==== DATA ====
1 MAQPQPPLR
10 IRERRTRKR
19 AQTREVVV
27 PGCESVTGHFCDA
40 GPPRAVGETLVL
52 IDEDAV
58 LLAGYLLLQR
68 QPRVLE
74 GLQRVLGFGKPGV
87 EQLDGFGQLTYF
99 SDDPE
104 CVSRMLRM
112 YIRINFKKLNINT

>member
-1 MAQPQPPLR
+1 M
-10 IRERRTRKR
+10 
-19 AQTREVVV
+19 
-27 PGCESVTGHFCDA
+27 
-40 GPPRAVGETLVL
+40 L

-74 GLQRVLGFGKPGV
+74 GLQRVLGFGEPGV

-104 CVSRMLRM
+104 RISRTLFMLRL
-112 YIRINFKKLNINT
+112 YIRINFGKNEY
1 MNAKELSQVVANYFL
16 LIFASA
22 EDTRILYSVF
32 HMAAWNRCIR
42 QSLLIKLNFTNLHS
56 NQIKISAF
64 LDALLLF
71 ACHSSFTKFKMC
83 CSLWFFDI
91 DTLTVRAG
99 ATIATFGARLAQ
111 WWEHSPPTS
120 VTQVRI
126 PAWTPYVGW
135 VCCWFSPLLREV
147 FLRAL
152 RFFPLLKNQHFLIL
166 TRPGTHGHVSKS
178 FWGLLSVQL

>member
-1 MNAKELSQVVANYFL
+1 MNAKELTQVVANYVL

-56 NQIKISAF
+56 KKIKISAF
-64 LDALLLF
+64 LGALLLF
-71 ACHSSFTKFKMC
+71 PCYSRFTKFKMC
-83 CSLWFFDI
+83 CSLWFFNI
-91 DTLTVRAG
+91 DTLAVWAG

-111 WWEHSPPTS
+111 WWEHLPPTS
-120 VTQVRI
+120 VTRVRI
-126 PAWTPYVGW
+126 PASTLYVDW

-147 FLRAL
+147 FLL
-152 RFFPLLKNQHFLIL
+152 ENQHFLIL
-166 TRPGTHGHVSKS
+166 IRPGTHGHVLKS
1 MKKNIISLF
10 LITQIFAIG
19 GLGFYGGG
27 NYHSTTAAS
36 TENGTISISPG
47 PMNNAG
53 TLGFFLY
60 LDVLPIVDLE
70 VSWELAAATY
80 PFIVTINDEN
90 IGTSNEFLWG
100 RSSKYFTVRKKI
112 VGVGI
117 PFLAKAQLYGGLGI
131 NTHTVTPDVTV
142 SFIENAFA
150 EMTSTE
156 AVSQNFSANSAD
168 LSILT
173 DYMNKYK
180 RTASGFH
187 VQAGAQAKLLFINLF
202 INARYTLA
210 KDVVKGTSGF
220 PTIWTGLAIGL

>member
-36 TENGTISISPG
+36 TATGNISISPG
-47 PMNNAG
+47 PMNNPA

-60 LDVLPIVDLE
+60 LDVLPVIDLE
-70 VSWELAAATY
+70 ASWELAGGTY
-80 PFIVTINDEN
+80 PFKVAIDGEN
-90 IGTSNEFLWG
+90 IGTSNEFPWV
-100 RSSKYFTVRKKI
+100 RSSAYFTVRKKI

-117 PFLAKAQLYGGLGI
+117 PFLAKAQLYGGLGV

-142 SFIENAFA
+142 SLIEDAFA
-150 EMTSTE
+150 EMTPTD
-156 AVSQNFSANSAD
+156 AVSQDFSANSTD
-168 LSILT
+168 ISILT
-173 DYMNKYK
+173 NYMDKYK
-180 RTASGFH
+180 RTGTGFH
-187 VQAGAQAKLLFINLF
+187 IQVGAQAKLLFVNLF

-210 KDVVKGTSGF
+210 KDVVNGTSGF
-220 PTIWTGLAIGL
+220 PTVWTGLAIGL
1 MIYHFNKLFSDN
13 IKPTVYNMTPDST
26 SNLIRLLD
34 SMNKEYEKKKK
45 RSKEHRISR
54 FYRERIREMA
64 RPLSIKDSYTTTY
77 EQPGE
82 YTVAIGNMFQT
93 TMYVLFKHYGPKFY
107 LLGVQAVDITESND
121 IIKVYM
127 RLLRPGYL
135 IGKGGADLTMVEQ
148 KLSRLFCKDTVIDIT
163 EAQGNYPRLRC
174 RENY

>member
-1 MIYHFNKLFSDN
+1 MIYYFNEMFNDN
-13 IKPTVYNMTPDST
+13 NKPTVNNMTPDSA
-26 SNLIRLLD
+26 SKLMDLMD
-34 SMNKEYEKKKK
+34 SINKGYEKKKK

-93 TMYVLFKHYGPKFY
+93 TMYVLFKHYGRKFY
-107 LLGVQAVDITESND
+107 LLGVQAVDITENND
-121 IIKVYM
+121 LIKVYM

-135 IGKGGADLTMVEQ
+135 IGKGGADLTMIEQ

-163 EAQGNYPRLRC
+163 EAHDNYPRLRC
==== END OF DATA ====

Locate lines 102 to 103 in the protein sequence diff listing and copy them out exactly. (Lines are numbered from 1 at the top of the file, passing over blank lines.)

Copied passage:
+36 TATGNISISPG
-47 PMNNAG